- The Washington Times - Friday, June 8, 2001

The Presbyterian Church (USA) assembles tomorrow at its headquarters town of Louisville, Ky., to vote on moral standards for clergy and to consider a peace committee to avoid a schism.

The more liberal Presbyterians are asking delegates to delete the "fidelity and chastity" clause for clergy that the 1996 General Assembly approved.

The more conservative wing of the 2.5 million-member church has mounted a "confessing church movement" to signal that any such reversal in clergy standards will be blocked by grass-roots churches.

Meanwhile, the annual moderator, the Rev. Syngman Rhee, in an effort to avoid a schism, has supported formation of the first "theological commission" in 75 years.

"Perhaps it is time once again to establish a 'commission´ to help us in seeking a 'more excellent way,´" Mr. Rhee said in a statement preceding the eight-day, 213th General Assembly.

A moderator´s support for a peace committee means it likely will be approved by a vote, several church members agreed. Such panels operate for at least three years.

Annual meetings have increasingly become tests on how the church can have "diversity with integrity," the Rev. W. Eugene March, professor at Louisville Theological Seminary, said in an interview. "There are different perspectives on what is the mission of the church and what is the Gospel."

Meeting every year allows for new possibilities, however. "We certainly operate with the notion that at each assembly the Holy Spirit is at work," he said. "Last year was instructive, but this is a new year."

The morality clause was legislated to curtail ordination of avowed homosexuals and to send clergy a message on lax morality.

The 1999 General Assembly voted to not debate the homosexuality issue for two years, but now the moratorium is over. At issue is the clergy statute that says they must "live either in fidelity within the covenant of marriage between a man and a woman, or chastity in singleness."

Homosexuality has polarized Presbyterians for 20 years, and it was added to this year when a majority of regional churches said there was no rule against local congregations holding same-sex "union" ceremonies.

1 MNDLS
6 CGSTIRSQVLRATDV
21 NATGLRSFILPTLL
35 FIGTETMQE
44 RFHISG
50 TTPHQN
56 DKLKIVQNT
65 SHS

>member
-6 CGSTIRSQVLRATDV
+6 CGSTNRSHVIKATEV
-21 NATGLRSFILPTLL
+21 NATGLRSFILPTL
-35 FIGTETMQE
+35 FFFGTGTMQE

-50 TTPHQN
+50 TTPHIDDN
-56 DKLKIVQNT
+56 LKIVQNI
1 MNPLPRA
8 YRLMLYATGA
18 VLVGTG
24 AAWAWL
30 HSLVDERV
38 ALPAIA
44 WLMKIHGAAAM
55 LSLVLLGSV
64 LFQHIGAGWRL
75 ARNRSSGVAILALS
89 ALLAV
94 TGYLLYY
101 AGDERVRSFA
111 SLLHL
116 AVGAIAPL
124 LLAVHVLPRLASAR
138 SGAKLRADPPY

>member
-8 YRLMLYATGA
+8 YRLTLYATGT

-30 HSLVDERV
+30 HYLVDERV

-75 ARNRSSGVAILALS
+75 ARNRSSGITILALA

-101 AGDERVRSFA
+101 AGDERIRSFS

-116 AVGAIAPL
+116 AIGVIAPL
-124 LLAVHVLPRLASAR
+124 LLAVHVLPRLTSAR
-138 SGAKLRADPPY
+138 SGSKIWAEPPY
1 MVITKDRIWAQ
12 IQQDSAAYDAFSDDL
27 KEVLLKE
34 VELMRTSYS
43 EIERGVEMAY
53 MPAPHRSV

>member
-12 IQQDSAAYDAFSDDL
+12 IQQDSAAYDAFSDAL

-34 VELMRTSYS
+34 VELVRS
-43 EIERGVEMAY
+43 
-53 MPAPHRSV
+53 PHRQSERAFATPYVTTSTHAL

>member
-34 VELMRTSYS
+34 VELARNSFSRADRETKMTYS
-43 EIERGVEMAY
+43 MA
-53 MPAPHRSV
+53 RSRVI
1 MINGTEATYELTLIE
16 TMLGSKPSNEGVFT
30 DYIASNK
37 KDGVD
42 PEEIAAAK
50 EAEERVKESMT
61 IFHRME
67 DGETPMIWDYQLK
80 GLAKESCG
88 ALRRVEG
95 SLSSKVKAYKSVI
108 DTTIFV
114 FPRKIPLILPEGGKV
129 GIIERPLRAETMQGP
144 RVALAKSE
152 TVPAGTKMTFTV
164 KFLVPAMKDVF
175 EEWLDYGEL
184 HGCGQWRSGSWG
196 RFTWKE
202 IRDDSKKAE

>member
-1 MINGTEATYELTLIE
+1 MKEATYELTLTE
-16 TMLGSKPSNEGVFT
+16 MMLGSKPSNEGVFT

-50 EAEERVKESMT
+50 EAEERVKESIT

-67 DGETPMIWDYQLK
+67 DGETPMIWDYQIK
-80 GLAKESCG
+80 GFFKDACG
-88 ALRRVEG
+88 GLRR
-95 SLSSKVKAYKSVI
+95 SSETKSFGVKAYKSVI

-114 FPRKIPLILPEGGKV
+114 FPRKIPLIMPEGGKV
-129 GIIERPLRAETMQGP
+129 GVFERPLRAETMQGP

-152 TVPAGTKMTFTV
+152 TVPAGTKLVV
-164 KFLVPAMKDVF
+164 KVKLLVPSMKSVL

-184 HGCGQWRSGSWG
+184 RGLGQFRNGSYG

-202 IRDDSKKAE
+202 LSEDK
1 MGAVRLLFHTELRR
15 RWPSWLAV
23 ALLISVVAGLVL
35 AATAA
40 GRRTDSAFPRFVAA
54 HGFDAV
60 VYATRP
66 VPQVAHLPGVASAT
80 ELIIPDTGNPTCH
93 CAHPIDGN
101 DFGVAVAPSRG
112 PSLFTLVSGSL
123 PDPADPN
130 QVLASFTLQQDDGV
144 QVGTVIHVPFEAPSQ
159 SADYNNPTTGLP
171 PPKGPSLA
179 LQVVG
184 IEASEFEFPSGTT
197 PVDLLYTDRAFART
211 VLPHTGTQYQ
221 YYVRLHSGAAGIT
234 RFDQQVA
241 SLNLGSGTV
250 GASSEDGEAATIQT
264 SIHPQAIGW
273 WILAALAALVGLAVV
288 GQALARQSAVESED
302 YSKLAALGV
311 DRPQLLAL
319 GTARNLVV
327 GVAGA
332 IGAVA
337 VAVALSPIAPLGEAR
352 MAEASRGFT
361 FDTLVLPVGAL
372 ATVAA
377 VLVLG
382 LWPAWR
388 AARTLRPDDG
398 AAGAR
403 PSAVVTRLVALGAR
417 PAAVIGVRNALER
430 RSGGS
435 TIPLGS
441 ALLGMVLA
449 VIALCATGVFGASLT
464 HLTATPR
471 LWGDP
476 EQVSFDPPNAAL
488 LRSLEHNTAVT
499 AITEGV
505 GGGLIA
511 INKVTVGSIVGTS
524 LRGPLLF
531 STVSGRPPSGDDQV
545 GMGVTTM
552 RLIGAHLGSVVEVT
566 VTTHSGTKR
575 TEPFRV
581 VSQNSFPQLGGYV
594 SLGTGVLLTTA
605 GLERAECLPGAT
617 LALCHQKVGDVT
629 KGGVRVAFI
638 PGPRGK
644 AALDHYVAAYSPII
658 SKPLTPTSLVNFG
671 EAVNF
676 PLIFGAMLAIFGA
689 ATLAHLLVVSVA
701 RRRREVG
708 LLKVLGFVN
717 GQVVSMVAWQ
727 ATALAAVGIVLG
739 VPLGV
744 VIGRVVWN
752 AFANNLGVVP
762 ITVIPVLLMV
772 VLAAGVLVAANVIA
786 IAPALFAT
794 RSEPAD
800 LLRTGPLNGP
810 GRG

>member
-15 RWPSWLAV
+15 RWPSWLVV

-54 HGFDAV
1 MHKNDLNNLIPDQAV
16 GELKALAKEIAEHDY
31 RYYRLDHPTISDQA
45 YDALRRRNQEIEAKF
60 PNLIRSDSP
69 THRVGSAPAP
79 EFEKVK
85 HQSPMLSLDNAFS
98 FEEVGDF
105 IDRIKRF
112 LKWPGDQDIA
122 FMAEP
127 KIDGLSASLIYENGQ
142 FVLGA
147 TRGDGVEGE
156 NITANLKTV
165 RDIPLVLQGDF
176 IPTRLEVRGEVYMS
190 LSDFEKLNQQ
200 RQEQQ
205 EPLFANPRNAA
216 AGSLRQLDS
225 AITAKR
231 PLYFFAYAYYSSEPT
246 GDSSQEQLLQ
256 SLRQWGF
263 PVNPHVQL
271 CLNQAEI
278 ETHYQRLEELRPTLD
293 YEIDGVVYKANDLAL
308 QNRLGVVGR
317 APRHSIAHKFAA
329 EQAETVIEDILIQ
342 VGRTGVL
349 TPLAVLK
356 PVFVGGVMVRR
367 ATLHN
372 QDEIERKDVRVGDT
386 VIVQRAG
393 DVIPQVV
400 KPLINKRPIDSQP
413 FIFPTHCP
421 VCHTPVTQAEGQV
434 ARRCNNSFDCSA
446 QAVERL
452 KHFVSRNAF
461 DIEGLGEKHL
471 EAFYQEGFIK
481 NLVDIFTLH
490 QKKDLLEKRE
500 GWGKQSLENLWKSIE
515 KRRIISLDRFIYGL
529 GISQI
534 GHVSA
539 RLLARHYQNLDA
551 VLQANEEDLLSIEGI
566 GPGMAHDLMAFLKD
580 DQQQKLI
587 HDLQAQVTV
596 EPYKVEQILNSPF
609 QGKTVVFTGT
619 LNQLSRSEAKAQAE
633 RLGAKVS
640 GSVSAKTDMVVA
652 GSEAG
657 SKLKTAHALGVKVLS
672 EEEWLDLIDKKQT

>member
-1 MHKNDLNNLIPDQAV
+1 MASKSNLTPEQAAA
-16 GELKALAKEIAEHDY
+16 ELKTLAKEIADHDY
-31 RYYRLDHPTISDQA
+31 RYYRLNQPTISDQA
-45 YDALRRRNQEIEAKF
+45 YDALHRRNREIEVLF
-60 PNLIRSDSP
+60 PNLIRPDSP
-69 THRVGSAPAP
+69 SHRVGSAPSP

The confessing movement this year has garnered commitments to back traditional church teachings from 322 churches in 39 states, hoping to signal that rescinding the "fidelity and chastity" rule would meet dramatic and widespread opposition.

"They are declaring that no matter what those who manage the denominational structure decide, they will not ordain anyone into leadership" who does not affirm Christ, the Bible and heterosexual marriage, said Parker Williamson, executive director of the Presbyterian Lay Committee, a conservative group.

He predicted that the confessing movement will grow, comparing its numbers to the smaller alliance of 250 congregations that support the Covenant Network, a liberal movement in the denomination.

He said the national denomination´s liberal-leaning staff have been given paid leave to attend the assembly.

"So they´ve got the vote at this assembly and they´ve got the denominational infrastructure," Mr Williamson said. "But they don´t have the church." He said conservatives are not excited about a peace committee.

The General Assembly, held in Louisville for the first time since church headquarters moved there in the 1980s, is expected to draw a record number of participants.

This assembly also faces a controversy over a speech given last summer to the Presbyterian Peacemaking Conference. There, the Rev. Dirk Ficca, a Presbyterian in Chicago who heads the Parliament of the World´s Religions, said Jesus Christ may not be the only way to salvation.

Delegates to Louisville also will hear a report that church membership declined by 35,000 in the past year, with a sharp drop in all baptisms, led by a decline among infants of 1,565.

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